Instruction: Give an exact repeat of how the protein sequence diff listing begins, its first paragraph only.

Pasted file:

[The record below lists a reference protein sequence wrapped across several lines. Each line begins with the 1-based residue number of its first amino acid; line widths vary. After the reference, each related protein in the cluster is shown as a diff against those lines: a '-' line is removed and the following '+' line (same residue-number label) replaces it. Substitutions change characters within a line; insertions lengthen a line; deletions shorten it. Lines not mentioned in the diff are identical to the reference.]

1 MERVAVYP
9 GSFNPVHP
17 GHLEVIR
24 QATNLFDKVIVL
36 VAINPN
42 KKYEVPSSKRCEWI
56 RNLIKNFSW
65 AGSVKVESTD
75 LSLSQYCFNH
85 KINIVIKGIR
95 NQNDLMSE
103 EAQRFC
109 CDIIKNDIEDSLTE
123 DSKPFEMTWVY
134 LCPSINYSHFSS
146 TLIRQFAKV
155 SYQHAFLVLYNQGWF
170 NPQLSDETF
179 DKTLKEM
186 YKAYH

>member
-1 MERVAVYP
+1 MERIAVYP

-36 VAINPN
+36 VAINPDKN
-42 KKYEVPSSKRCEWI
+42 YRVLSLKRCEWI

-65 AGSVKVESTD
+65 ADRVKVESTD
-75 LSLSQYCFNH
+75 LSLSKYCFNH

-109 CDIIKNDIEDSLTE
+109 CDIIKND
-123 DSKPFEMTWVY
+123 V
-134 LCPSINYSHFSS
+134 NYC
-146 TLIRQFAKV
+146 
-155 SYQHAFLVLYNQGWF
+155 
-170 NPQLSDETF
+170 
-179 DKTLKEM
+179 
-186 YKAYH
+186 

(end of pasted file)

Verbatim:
[The record below lists a reference protein sequence wrapped across several lines. Each line begins with the 1-based residue number of its first amino acid; line widths vary. After the reference, each related protein in the cluster is shown as a diff against those lines: a '-' line is removed and the following '+' line (same residue-number label) replaces it. Substitutions change characters within a line; insertions lengthen a line; deletions shorten it. Lines not mentioned in the diff are identical to the reference.]